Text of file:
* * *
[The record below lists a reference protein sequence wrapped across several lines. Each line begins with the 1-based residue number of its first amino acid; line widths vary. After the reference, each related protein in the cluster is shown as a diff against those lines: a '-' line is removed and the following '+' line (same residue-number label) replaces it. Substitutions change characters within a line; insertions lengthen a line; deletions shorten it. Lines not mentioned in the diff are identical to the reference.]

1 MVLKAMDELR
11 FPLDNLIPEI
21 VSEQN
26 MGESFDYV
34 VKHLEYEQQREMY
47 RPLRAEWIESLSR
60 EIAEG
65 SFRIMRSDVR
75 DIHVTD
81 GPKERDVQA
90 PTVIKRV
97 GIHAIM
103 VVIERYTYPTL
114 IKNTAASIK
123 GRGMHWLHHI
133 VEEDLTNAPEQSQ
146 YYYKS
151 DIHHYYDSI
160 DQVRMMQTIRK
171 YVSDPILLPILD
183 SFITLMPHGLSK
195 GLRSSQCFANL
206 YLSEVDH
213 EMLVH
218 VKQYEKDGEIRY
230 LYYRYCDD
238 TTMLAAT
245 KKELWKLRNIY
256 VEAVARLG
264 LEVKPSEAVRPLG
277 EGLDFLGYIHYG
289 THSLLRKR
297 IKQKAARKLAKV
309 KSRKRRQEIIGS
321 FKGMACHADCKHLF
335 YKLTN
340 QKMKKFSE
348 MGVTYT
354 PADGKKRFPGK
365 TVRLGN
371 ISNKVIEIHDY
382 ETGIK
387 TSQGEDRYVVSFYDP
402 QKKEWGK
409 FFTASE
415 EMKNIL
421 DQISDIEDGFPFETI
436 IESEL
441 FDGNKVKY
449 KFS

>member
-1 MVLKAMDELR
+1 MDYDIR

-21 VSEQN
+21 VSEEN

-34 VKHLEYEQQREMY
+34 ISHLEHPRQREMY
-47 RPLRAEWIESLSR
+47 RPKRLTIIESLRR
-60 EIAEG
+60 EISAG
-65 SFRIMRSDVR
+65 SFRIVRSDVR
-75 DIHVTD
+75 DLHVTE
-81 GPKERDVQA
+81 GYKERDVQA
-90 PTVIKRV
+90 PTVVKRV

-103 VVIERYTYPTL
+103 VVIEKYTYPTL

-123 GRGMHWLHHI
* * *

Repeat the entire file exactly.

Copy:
[The record below lists a reference protein sequence wrapped across several lines. Each line begins with the 1-based residue number of its first amino acid; line widths vary. After the reference, each related protein in the cluster is shown as a diff against those lines: a '-' line is removed and the following '+' line (same residue-number label) replaces it. Substitutions change characters within a line; insertions lengthen a line; deletions shorten it. Lines not mentioned in the diff are identical to the reference.]

1 MVLKAMDELR
11 FPLDNLIPEI
21 VSEQN
26 MGESFDYV
34 VKHLEYEQQREMY
47 RPLRAEWIESLSR
60 EIAEG
65 SFRIMRSDVR
75 DIHVTD
81 GPKERDVQA
90 PTVIKRV
97 GIHAIM
103 VVIERYTYPTL
114 IKNTAASIK
123 GRGMHWLHHI
133 VEEDLTNAPEQSQ
146 YYYKS
151 DIHHYYDSI
160 DQVRMMQTIRK
171 YVSDPILLPILD
183 SFITLMPHGLSK
195 GLRSSQCFANL
206 YLSEVDH
213 EMLVH
218 VKQYEKDGEIRY
230 LYYRYCDD
238 TTMLAAT
245 KKELWKLRNIY
256 VEAVARLG
264 LEVKPSEAVRPLG
277 EGLDFLGYIHYG
289 THSLLRKR
297 IKQKAARKLAKV
309 KSRKRRQEIIGS
321 FKGMACHADCKHLF
335 YKLTN
340 QKMKKFSE
348 MGVTYT
354 PADGKKRFPGK
365 TVRLGN
371 ISNKVIEIHDY
382 ETGIK
387 TSQGEDRYVVSFYDP
402 QKKEWGK
409 FFTASE
415 EMKNIL
421 DQISDIEDGFPFETI
436 IESEL
441 FDGNKVKY
449 KFS

>member
-1 MVLKAMDELR
+1 MDYDIR

-21 VSEQN
+21 VSEEN

-34 VKHLEYEQQREMY
+34 ISHLEHPRQREMY
-47 RPLRAEWIESLSR
+47 RPKRLTIIESLRR
-60 EIAEG
+60 EISAG
-65 SFRIMRSDVR
+65 SFRIVRSDVR
-75 DIHVTD
+75 DLHVTE
-81 GPKERDVQA
+81 GYKERDVQA
-90 PTVIKRV
+90 PTVVKRV

-103 VVIERYTYPTL
+103 VVIEKYTYPTL

-123 GRGMHWLHHI